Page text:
Notes and observations from Wednesday's Towson football practice

Training camp has taken a toll on Towson’s stable of tailbacks.

All seven running backs were held out of Wednesday’s practice at Johnny Unitas Stadium because of a variety of injuries.

Perhaps the most distressing scene involved sophomore Darius Victor -- the Colonial Athletic Association’s Offensive Rookie of the Year in 2013 and the anticipated starter this fall -- applying ice to his left foot and then wearing a walking boot on the same foot.

But coach Rob Ambrose called the ailment plaguing Victor minor, saying, “He’s not going today. I fully expect him to play in the first game.”

Several other tailbacks are dealing with minor injuries. Redshirt freshman Dontea Ayres had his right leg wrapped, senior Brian Dowling had an ice pack on his right knee, and freshman Marquel Dickerson had his right arm in a sling.

“A lot of guys say, ‘These guys get to a point and they hit the wall,’” Ambrose said. “But they didn’t hit the wall. The wall hit them. But they’re bouncing back. It is a hazard of the job. To carry the ball, you better have some depth, and it’s a good thing we’ve got depth.”

But the position did suffer a significant loss. Junior Navassa Brown tore the anterior cruciate ligament in his left knee when his foot got stuck in the turf during practice Saturday. Brown, a Reisterstown native and Franklin graduate who played in eight games last season and gained 72 yards on 14 rushes, had impressed the coaching staff with his play in training camp.

“It affects the depth, but it doesn’t affect what we do overall,” Ambrose said. “The standard of our offense is a downhill offense with Darius and Ayres and some of these big guys. But these guys are our change of pace and give us the ability to spread it out. Navassa was doing a great job. So I’m sad that he got the ACL, but other guys are stepping in.”

Other notes:

* With the tailbacks on the sideline, fullbacks Brandon Berney and Grayson Boyce took the brunt of the carries Wednesday. Berney, a junior, and Boyce, a freshman, weren’t exactly fleet, but their solid frames and strength sometimes made it difficult for the defense to bring them down.

“[Junior] Emmanuel Holder is a fullback,” Ambrose said. “[Junior] Dreon Johnson is a fullback. Brandon Berney plays both. He’s a fullback and a short-yardage tailback. We brought in Grayson Boyce for the exact same reason. The injuries at this point, you couldn’t have planned it any better. It gives them the reps that we normally wouldn’t have scheduled.”

* Senior cornerback Tye Smith and senior defensive ends Ryan Delaire and Drew Cheripko highlight the defense, but junior defensive tackle Tungie Coker has begun to draw some attention. On Wednesday, he had his way with several offensive linemen in one-on-one pass-rush drills, and he collapsed the pocket enough to force junior quarterback Connor Frazier to scramble during a full-team exercise. Coker is beginning to look like more than a capable replacement for Arnold Farmer, who graduated.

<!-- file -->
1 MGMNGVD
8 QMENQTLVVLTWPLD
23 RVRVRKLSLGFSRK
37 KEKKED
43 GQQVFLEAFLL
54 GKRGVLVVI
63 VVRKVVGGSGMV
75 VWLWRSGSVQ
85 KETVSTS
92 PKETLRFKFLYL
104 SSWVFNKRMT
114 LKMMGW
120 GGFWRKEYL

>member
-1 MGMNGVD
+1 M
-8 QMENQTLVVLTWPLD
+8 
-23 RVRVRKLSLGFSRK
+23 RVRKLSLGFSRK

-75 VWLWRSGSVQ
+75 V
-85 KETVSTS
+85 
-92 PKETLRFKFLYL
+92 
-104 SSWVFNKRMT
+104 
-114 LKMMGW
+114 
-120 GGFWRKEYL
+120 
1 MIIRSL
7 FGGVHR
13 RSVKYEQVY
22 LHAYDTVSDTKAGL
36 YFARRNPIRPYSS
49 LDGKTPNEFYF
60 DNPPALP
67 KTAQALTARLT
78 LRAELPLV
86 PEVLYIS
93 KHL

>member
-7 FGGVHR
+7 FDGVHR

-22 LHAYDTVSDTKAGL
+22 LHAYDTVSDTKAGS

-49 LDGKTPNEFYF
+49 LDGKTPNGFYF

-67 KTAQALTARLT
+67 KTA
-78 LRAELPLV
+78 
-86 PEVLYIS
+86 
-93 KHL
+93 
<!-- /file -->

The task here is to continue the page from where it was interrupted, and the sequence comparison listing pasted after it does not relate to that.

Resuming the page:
“He’s a veteran who has seen it all, done it all and not all good,” Ambrose said. “He’s over the hump. He’s seen the light and has been really focused. More to the point, he’s being a leader, which is a long way from where he was.”

* Another defensive player who played well Wednesday was redshirt freshman outside linebacker James Simms, who is running with the first unit. The Laurel native and Reservoir graduate would have made two sacks during full-team drills if the quarterbacks weren’t wearing red, no-contact jerseys. Ambrose said Simms looks faster and stronger than his 6-foot-3, 190-pound frame suggests.

“He’s put some weight, has probably gained 15 pounds of muscle, and he’s had a really good camp,” Ambrose said. “The only thing that would concern me at all is his ability to keep weight on. It’s still too early to tell because we haven’t gone that hard in full pads, but for what we’re asking him to do, he’s kept the weight on and is playing really well.”

* Tuesday’s practice was canceled because of torrential rain that left more than six inches at BWI Thurgood Marshall Airport and more than 10 inches in other parts of the region, and the time off was a blessing for the team. Ambrose said the players looked tired during Monday’s morning and afternoon sessions, but they had more energy Wednesday.

“With fatigue and youth comes stupidity. When your legs get tired, your brain goes,” Ambrose said. “Our guys are learning about mental toughness and how to fight through. The last practice, the second of the two-a-day, they grinded it out a bit, and I was proud of them. But they needed the break, got it, and I liked what we saw out of them afterward.”

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